What we are currently doing:

  • We are supporting work on a potential treatment developed by Rox Anderson, MD. Using an injectable cold fluid, this potential treatment for sleep apnea targets fat cells in the neck, and is currently being tested in animal models.
  • In September 2016, our Study launched an innovation challenge that called for innovative solutions for sleep apnea.

MENTAL HEALTH:

What we know:

  • Current research in this area has shown that careers in professional football may be associated with long-term mental health problems.

Why research is important:

  • There is a need for improved solutions for prevention, screening and diagnosis, and treatment of mental health issues specifically for football players.

What we are currently doing:

  • A Harvard researcher, Franziska Plessow, PhD, is researching how cognitive problems among former NFL players can be connected with depression and anxiety.

HEART:

What we know:

  • Many football players are strength-trained athletes, as opposed to endurance athletes, as they train for repetitive bursts of intense activity. Strength training may make the walls of the heart stiff and inflexible, which challenges the heart to work to fill with blood.

Why research is important:

  • It’s important to understand the long-term consequences of how strength training may affect the hearts of athletes.

What are we currently doing:

  • Our researcher, Aaron Baggish, MD, is studying how strength training may affect the hearts of athletes, including football players.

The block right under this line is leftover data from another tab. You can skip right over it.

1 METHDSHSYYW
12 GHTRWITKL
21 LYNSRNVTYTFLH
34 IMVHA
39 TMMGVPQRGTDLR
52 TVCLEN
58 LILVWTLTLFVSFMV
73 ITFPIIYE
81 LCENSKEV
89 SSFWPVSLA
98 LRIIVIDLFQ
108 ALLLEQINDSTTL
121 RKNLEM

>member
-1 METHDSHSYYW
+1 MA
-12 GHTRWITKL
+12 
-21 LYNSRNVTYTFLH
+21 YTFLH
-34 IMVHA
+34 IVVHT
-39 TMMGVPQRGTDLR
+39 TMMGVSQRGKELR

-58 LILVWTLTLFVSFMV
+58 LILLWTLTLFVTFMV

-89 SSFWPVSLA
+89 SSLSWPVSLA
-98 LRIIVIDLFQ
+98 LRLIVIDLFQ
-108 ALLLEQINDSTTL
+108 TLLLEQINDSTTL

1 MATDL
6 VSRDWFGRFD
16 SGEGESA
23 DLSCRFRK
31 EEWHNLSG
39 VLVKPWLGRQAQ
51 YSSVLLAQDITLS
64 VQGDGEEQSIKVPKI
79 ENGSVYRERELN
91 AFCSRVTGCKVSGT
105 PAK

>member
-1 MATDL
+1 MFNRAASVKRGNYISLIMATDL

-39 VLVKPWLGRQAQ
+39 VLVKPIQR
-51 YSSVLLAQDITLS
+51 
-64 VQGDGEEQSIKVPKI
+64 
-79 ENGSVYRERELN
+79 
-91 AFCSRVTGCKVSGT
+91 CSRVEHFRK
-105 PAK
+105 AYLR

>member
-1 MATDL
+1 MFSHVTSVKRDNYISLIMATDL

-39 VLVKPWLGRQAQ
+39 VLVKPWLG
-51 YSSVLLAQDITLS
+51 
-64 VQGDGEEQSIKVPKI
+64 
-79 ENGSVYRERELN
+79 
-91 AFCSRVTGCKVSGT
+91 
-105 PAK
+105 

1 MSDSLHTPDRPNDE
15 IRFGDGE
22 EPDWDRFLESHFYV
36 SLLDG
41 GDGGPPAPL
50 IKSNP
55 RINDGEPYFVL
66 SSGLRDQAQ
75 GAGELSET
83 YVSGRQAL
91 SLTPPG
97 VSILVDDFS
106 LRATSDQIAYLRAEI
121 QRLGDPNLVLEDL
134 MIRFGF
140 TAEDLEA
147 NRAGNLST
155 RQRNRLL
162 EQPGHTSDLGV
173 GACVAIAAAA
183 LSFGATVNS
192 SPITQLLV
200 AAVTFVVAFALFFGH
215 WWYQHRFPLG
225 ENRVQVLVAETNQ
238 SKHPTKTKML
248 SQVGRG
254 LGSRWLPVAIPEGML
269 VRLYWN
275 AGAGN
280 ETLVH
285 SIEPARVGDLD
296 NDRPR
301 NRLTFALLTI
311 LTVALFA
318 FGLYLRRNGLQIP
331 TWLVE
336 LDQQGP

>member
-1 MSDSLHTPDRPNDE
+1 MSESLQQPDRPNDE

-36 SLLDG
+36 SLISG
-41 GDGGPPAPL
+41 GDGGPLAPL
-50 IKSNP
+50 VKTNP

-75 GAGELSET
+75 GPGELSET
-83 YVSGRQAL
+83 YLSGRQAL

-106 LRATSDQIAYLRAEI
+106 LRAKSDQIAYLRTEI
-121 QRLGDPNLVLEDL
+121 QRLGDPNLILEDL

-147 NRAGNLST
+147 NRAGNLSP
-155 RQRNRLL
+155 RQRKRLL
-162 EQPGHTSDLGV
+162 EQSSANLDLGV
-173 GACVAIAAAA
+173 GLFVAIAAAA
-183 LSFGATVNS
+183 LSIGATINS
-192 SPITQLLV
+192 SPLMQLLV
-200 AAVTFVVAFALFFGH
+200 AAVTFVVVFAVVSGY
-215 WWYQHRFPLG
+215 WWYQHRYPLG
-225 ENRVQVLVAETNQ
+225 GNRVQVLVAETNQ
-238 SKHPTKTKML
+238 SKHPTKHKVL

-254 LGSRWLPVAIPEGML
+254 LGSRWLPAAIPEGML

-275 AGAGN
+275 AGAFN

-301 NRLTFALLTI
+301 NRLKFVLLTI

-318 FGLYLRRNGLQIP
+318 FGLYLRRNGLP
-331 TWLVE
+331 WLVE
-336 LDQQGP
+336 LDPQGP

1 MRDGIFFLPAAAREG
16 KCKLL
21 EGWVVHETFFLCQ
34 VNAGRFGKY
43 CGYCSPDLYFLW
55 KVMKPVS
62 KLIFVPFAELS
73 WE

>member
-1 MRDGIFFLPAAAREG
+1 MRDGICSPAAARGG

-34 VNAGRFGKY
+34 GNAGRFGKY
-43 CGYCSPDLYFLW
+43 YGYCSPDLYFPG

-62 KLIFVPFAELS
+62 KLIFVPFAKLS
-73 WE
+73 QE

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FAQs

+ What is the Football Players Health Study at Harvard University?

The Football Players Health Study is working on prevention, diagnostics, and treatment strategies for the most common and severe conditions affecting professional football players. We are focused on the integrated health of football players, not solely one concern or condition. Our work is on the cutting edge, pushing innovative ideas forward and turning discovery into therapy. In addition, the Study is working to understand the legal and ethical issues that may promote or impede player well-being, and developing responsive recommendations to resolve them. In order to determine what these issues are and what is important to former players, we are gathering input and listening to them.